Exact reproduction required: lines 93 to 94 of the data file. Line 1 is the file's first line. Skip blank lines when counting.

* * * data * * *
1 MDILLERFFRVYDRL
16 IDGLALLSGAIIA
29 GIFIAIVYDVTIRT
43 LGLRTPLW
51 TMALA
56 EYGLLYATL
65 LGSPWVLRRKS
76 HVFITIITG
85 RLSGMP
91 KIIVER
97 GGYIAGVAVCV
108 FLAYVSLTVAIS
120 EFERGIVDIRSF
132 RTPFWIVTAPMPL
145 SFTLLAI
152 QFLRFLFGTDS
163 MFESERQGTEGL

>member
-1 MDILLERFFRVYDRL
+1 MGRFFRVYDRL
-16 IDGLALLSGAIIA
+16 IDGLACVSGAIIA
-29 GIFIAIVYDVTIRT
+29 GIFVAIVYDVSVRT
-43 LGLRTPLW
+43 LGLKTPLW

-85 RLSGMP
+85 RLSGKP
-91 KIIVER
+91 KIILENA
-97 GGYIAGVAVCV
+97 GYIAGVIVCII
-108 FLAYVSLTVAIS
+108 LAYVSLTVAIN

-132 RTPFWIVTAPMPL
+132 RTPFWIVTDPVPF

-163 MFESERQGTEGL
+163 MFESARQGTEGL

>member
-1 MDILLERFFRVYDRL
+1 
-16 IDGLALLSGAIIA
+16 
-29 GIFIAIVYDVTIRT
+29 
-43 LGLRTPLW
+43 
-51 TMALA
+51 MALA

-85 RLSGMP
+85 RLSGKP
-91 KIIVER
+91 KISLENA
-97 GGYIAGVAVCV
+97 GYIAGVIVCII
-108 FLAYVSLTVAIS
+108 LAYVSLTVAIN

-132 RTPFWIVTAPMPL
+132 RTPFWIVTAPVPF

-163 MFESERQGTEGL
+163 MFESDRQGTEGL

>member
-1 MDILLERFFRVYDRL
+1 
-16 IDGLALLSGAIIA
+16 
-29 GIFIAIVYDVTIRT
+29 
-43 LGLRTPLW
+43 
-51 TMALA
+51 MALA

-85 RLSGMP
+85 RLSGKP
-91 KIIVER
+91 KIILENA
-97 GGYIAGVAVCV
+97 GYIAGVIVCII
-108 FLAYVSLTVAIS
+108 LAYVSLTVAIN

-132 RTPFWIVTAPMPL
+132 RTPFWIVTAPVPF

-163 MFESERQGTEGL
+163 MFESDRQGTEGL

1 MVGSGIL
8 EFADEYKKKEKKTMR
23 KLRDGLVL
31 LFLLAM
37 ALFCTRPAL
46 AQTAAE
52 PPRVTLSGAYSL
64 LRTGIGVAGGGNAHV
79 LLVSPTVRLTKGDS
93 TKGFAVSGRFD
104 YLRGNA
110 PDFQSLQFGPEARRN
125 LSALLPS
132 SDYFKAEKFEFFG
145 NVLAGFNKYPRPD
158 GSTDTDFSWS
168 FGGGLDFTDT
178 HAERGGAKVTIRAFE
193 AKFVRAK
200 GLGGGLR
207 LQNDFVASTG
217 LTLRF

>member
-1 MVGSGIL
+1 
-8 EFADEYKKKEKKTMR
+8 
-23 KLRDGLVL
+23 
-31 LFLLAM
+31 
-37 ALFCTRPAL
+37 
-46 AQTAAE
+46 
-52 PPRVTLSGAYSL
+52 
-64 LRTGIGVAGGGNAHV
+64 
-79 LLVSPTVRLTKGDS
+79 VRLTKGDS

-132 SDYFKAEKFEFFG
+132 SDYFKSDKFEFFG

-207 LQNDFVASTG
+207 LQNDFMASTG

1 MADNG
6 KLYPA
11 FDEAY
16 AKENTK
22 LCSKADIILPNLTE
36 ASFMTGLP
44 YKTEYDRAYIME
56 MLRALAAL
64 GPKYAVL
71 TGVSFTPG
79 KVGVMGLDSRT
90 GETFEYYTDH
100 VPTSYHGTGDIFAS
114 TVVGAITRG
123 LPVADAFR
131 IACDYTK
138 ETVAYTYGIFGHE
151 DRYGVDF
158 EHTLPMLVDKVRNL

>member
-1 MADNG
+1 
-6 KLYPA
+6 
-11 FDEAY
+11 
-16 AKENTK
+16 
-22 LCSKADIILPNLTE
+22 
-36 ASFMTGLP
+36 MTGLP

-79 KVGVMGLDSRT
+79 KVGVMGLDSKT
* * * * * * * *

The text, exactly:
79 LLVSPTVRLTKGDS
93 TKGFAVSGRFD